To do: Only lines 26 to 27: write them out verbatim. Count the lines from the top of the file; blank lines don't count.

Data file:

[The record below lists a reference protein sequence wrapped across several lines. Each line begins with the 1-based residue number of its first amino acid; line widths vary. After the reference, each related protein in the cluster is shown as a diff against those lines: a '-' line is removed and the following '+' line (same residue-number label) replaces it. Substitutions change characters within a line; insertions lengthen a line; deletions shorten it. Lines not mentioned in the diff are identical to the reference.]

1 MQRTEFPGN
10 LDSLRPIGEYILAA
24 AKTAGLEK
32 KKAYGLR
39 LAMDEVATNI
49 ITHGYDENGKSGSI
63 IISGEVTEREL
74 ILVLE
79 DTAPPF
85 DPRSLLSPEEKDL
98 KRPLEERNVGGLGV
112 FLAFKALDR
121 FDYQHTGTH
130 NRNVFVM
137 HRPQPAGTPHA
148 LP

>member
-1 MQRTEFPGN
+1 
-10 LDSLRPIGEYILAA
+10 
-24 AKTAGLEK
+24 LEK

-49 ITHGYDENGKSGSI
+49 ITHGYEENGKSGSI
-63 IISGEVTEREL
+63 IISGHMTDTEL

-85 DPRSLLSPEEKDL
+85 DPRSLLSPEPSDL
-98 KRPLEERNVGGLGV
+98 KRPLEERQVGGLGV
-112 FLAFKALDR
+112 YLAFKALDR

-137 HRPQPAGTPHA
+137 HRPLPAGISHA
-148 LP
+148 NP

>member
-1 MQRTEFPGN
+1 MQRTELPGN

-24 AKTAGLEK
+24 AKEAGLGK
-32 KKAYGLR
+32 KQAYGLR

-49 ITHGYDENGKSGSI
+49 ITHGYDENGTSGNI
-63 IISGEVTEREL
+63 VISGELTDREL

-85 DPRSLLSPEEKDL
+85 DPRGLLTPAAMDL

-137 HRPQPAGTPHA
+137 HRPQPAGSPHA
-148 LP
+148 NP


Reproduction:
+49 ITHGYEENGKSGSI
-63 IISGEVTEREL